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Phrasal verbs with the word get

4 years ago
We all know that phrasal verbs are difficult for English language learners. Many people don't have phrasal verbs in their native language, so it can be hard to master them.

Recently, I've taught a few classes on phrasal verbs using the word get. There are at least 12 phrasal verbs that use the word get. We all know the common ones like "get up" and "get in." However do you know these ones?

- get along: This is when you like a person and have a good relationship with them. For example, "I really get along with my new coworker. She's very friendly and helpful."
- get away: This means to escape, in either a good or bad way. We will often say "I had a weekend getaway to the mountains," for example. On the other hand, the "getaway car" is what is used after committing a crime. It's the car you get in quickly and then speeds off. You can also just say "I need to get away." That simply means you need an escape of some sort.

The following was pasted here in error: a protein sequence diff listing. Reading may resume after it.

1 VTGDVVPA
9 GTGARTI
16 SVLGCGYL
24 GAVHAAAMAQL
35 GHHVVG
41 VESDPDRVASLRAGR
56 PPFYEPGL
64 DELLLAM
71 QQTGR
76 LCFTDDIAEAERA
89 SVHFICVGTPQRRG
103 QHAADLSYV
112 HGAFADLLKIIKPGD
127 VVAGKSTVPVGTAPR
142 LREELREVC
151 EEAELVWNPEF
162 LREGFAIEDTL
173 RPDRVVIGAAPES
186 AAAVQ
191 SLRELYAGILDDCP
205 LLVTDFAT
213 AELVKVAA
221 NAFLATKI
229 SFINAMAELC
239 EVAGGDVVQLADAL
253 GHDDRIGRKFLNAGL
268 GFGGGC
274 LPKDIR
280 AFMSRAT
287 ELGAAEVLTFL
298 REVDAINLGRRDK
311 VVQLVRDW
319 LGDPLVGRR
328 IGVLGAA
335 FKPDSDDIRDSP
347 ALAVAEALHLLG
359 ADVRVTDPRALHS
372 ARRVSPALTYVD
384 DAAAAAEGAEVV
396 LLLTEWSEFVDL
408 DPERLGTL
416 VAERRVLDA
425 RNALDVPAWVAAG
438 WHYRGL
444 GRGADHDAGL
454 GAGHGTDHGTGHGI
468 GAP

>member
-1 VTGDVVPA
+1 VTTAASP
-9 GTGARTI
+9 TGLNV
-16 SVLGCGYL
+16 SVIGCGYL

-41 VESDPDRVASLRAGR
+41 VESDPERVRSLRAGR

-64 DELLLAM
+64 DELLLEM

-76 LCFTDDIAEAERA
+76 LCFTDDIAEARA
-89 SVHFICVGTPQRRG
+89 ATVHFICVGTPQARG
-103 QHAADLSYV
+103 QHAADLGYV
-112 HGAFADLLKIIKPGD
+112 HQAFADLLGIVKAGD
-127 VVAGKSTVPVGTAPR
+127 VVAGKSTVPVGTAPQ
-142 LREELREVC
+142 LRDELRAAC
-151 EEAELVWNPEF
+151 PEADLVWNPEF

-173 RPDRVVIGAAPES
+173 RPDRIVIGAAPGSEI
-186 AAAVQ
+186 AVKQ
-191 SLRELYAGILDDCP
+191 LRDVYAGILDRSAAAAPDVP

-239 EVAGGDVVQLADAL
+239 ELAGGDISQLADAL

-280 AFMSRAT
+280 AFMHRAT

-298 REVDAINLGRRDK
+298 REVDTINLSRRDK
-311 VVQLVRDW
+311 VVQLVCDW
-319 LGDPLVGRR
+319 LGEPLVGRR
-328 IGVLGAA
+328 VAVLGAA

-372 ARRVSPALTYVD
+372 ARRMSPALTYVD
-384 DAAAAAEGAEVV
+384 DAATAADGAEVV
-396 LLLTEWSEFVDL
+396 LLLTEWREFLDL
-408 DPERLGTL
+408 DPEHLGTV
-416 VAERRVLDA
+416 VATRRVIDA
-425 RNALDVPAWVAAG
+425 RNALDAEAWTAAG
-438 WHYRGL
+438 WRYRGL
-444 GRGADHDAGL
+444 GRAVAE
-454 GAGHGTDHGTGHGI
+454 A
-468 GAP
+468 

- get through: This is used when you endure something difficult or when you need to convince someone something. For example, "I'm glad I got through that 12-hour airplane ride!" Or "Can you get through to her? She's not listening to me!"
- Get over: This one is used when ending a relationship. When someone goes through a break up (another phrasal verb meaning to end a romantic relationship), you'll hear "Oh you just need to get over him! He sucks!" Or if someone is really bothered by something, they might say "I just need to get over it and do it!"

What are some other phrasal verbs with get that you can think of?

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Nina

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